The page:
Alasdair Gray's Lanark: A Life Made on Paper

Published: 1 June 2022

A new exhibition dedicated to the work of renowned Scottish writer and artist Alasdair Gray (1934–2019).

This new exhibition at The Hunterian, University of Glasgow, is dedicated to the work of renowned Scottish writer and artist Alasdair Gray (1934–2019).

Alasdair Gray's Lanark: A Life Made on Paper marks the 40th anniversary of the publication of Gray's first novel, Lanark: A Life in Four Books. Published in 1981, it is considered to be one of the greatest masterpieces of 20th-century Scottish literature.

The two-room exhibition at the Hunterian Art Gallery uncovers how Lanark was made and has been selected from the manuscripts and artworks created by Gray throughout the development of the novel that spanned three decades.

Lanark book cover by Alasdair GrayHighlights include the artist’s design for the jacket cover of Lanark and designs for the title pages of the four books. Also featured are just some of the varieties of found, recycled and repurposed sources of paper on which the manuscript was drafted and re-drafted, which include Gray’s personal notes, illustrations and detailed instructions to his typists.

Gray’s work on a larger scale, beyond the images associated with the making of 'Lanark', is also represented through works such as ‘Blossom and Diane’, ‘The Artist’s Family and Friend’ and his portrait of Scots Makar Edwin Morgan, ‘Portrait of EM (Edwin Morgan) (1920-2010)’.

Alasdair Gray was born in Glasgow in 1934. He studied at the Glasgow School of Art from 1952 to 1957 and subsequently made his living as a scenery and mural painter, a writer and a playwright. During the 1970s he worked as an ‘artist-recorder’ at the People’s Palace and was twice a writer in residence at the University of Glasgow. He died in December 2019.

Widely recognised as a modern classic, Lanark combines realism with fantasy. Planned in four ‘books’, two are realist in nature and describe the formative development of a young artist in Glasgow during the 1950s and 1960s. The remaining two books re-imagine Glasgow as the parallel and dystopian city, ‘Unthank’.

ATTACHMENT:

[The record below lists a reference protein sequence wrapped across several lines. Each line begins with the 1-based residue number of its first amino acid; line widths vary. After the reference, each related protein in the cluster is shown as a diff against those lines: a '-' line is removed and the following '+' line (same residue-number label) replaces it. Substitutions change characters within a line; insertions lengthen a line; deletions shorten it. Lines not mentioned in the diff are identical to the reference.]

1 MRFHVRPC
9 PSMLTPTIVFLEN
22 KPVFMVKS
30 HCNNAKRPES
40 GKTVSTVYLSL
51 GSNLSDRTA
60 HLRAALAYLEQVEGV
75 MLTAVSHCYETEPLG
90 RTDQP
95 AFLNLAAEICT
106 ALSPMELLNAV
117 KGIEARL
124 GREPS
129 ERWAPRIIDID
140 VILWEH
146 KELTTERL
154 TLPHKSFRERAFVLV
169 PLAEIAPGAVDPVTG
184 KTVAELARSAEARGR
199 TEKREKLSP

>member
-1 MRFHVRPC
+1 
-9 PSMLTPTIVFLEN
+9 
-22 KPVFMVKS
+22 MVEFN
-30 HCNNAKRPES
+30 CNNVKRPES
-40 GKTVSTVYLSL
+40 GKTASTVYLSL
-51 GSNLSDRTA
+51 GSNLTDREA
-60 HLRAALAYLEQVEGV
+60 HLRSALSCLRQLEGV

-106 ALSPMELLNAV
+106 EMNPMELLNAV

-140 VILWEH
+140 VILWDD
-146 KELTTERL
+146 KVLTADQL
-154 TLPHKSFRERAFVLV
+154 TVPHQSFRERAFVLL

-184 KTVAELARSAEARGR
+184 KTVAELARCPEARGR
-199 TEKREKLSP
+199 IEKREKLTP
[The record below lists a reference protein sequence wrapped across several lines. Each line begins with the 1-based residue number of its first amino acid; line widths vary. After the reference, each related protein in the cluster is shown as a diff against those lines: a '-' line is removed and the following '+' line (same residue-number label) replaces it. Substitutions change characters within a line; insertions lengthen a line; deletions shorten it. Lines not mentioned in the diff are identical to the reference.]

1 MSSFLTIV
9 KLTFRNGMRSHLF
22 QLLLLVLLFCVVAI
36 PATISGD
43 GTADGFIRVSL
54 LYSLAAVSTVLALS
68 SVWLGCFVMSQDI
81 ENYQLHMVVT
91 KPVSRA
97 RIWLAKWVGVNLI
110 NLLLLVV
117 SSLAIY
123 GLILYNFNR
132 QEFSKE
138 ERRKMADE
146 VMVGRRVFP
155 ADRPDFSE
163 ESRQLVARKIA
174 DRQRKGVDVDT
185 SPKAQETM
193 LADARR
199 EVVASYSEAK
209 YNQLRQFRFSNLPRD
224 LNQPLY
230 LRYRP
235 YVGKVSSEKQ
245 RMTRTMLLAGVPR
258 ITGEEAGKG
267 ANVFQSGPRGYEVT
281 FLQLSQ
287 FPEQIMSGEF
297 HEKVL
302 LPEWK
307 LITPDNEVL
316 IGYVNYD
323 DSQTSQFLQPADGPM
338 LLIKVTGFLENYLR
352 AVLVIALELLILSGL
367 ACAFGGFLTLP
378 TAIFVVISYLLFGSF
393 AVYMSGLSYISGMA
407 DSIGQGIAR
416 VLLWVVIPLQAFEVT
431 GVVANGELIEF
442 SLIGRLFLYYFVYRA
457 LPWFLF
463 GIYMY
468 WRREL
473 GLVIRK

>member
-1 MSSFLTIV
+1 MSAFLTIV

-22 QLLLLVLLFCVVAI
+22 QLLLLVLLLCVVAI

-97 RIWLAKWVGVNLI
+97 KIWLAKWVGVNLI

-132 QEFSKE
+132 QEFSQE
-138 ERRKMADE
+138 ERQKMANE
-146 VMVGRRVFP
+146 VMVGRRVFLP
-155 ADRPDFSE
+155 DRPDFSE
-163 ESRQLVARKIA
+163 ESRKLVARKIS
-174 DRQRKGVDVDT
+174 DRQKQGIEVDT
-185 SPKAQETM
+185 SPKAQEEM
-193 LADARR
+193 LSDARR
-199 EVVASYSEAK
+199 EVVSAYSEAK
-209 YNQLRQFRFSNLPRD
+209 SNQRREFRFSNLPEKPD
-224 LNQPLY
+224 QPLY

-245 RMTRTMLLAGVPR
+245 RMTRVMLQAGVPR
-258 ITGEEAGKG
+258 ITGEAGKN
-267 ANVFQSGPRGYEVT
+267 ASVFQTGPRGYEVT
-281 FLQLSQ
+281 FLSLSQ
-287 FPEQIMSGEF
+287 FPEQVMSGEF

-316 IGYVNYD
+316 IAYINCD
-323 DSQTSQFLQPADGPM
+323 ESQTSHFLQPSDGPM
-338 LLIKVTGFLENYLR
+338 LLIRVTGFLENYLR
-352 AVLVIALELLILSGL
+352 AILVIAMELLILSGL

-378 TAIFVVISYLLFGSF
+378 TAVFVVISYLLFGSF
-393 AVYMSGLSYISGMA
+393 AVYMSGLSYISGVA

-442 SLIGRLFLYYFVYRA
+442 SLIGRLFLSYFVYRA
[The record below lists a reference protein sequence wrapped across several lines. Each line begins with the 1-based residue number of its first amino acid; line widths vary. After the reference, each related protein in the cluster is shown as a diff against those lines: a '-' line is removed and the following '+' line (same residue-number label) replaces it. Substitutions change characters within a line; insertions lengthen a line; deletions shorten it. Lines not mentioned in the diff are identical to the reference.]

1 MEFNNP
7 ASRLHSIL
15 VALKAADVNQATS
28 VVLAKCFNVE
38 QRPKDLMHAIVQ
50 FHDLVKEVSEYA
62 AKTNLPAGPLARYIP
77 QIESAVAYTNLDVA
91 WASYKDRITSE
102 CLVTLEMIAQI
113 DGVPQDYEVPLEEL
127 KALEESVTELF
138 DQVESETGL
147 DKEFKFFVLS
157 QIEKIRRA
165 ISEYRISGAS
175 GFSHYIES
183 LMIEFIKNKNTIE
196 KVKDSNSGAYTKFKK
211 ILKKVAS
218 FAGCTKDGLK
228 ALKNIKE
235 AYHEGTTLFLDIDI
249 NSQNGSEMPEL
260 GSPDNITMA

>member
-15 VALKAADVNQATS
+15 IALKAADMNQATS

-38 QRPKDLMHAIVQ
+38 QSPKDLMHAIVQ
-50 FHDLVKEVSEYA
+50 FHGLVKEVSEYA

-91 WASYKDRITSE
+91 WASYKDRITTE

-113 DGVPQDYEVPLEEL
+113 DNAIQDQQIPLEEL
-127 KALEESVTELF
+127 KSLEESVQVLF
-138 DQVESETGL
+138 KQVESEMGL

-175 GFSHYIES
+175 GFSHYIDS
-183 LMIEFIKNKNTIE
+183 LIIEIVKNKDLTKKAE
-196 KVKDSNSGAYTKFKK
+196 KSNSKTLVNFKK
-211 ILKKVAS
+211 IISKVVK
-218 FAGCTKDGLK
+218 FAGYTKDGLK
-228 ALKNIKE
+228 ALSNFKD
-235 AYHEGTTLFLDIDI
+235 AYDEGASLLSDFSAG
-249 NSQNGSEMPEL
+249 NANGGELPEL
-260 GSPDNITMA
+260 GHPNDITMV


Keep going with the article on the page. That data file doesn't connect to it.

The manuscripts and artworks that feature in the exhibition were given by Gray to The Hunterian and the University of Glasgow Library, Archives and Special Collections. A selection of other works on paper by Gray, also presented to The Hunterian by the artist, is included. Most of these works have never been exhibited.

Alasdair Gray's Lanark: A Life Made on Paper is at the Hunterian Art Gallery from 14 June–2 October 2022. Open Tuesday–Sunday, 10.00am–5.00pm. Admission free.

Image: Alasdair Gray, Design for jacket cover of Lanark, 1982. The Hunterian, University of Glasgow. Courtesy The Alasdair Gray Archive. 

Alasdair Gray Archive logo





For further information contact:
Mungo Campbell, Deputy Director, The Hunterian

For images contact:
Harriet Gaston, Communications Manager, The Hunterian

Notes to Editors

The Hunterian

The oldest public museum in Scotland, with collections spanning arts, sciences and humanities, The Hunterian is at the forefront of university museums around the world. Since it opened at the University of Glasgow in 1807, The Hunterian has been an invaluable academic and community resource and in years to come, The Hunterian is committed to becoming a more meaningful place for more diverse audiences.

As a university gallery and museum The Hunterian creates space for intellectual inquiry and a process of learning and experimentation. The Hunterian collection’s Enlightenment history made a repository of knowledge that materialises the problematic history of Western modernity and its fundamentally colonial and capitalist underpinnings. The founding collection came through the bequest of Dr William Hunter (1718-1783) and since The Hunterian opened at the University of Glasgow in 1807, the collections have been developed in ways that reflect our city’s deep relationship with empire, transatlantic slavery, colonialism and migration. 

The Hunterian cares for some Scotland’s finest collections that cover subjects as diverse as the history of medicine, zoology and art. The whole collection is ‘Recognised’ as nationally significant in Scotland and includes outstanding Roman artefacts from the Antonine Wall; vast natural and life science collections; scientific instruments used by James Watt, Joseph Lister and Lord Kelvin; one of the world’s greatest collections of coins and medals and objects and belongings brought to Glasgow from around the world during hundreds of years of trade, empire, exploitation and migration. 

The Hunterian is also home to one of the most distinguished public art collections in Scotland and features works by James McNeill Whistler, the Glasgow Boys and Scottish Colourists, the largest single holding of the work of artists Margaret MacDonald and Charles Rennie Mackintosh, along with The Mackintosh House, the reassembled interiors from their Glasgow home. The Hunterian has also developed an important collection of works by leading contemporary artists including Christine Borland, Lucy Skaer and Adam Pendleton.

Twitter @hunterian
Facebook @HunterianGlasgow
Instagram hunterianglasgow

First published: 1 June 2022